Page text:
Welcome to "Ask 8cr!" - a new section of our blog where we've created a forum to find out what kinds of issues and challenges people are having in the workplace. We then take these issues and apply a business book we feel offers a viable solution. Others then chime in via the comments section. The person with the selected challenge gets a free copy of the book, but everyone who reads these posts, wins. Do you have a challenge at work? Send it to me at jon(a)800ceoread(dot)com.
Today's challenge deals with identifying what career path will truly make you happy. Here's a note from one of our readers:
"Currently, I'm a free agent or on sabattical or unemployed ... depends on how one looks at the situation. Have been since early April. Since I've never really known what trips my trigger regarding a job, it's been very difficult to lock into one or two specific areas that I might like. In fact, I know the kinds of jobs I DON'T want to perform. I have an M.A., have worked in theatre management, fund raising, and been an investment advisor. Am ready for something new, but don't know what." - Lynn
Maybe you're like Lynn, looking for work, but sort of dreading all of it in general. Or, maybe you have a job, but it's lost its luster to the point of making you wonder why you even wanted it in the first place. Or, maybe you're completely happy with your position, but have the nagging feeling that the company you're with stinks. Whatever the case, you're looking for happiness - not a job, not a career, not a company. So, how do we predict such things? How can we know what we should really be looking for?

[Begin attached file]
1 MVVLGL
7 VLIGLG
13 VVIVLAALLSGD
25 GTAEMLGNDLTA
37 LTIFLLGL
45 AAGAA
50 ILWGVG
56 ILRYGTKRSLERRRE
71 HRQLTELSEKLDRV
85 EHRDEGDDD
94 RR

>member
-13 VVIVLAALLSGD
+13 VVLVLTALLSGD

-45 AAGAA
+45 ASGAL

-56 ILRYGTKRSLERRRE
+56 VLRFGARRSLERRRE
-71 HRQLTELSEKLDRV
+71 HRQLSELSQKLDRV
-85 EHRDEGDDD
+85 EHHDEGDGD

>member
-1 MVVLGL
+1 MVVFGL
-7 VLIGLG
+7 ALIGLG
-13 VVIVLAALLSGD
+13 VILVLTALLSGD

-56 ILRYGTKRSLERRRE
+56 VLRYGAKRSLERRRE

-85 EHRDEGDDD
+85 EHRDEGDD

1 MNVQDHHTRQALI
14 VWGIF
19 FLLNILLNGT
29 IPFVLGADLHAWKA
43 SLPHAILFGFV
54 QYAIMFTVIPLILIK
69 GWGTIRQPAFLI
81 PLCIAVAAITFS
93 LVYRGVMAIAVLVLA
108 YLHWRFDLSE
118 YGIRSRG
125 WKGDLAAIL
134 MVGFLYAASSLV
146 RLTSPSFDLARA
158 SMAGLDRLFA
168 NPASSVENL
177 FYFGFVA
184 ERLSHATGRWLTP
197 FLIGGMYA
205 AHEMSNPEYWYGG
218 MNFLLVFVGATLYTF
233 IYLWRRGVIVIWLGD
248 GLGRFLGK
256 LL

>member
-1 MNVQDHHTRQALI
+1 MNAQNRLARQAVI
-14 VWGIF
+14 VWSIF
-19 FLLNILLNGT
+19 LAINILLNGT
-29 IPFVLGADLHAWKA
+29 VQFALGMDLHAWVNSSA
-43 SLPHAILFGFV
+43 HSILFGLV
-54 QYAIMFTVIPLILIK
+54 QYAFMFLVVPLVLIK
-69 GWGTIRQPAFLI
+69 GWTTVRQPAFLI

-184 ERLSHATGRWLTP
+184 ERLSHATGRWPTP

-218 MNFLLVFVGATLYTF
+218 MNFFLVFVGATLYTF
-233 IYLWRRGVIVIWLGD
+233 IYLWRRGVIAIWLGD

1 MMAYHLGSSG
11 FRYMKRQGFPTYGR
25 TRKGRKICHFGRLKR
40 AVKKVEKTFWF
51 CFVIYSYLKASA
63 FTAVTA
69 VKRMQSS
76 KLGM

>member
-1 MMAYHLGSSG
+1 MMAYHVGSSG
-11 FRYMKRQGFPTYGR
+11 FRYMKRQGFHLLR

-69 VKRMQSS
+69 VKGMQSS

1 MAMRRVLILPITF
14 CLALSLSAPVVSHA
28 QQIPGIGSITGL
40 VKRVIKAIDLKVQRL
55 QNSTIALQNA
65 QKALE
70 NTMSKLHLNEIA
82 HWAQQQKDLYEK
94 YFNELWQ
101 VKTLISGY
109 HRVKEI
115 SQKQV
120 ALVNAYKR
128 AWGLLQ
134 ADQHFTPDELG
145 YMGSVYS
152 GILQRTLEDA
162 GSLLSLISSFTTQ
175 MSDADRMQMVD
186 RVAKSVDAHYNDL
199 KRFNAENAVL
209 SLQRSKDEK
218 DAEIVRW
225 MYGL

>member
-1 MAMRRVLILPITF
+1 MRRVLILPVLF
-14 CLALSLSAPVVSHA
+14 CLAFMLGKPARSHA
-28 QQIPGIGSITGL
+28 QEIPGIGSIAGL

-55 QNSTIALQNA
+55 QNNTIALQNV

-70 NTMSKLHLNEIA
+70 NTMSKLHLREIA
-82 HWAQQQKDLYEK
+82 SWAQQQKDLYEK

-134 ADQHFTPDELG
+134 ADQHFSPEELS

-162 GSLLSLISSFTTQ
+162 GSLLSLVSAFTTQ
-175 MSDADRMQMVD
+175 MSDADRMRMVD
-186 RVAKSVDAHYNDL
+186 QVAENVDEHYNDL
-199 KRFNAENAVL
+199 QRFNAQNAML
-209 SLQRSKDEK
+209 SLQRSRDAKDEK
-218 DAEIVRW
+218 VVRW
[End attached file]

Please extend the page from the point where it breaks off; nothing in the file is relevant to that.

Daniel Gilbert has written an incredible book called Stumbling on Happiness
. Using scientific research (he's a Harvard psychologist), humor, and a writing style all of us lay-folk can understand, Gilbert details how the human mind gets used (and not used) that can help us all realize why we've made the decisions we have, and how to set ourselves back on our own paths toward happiness.
Interestingly, Gilbert discusses how people have the strange compulsion to want to "live in the moment," as if doing so will give us a heightened sense of enjoyment. Rather, "living in the moment" is just what inhibits us from fulfilling what our brains are really driving us toward - our interests, and thus, our happiness. Our brains, he says, are built to think about the future. Telling your brain not to think about the future is like telling your heart not to beat so much. From this principle, the book progresses through a series of other examples of how the brain works, and how, in its intricacy, we have the ability to manipulate it to our advantage and disadvantage. Understanding this stuff is huge, as it makes you think much more about how you think. Sounds confusing, but it's something we should do a bit more often to help break out of the patterns that keep us following a path out-of-sync with our true happiness.
Stop stumbling and pick this book up. It's an enjoyable and helpful read for all. And if my opinion isn't good enough, read what Jack Covert had to say about it here.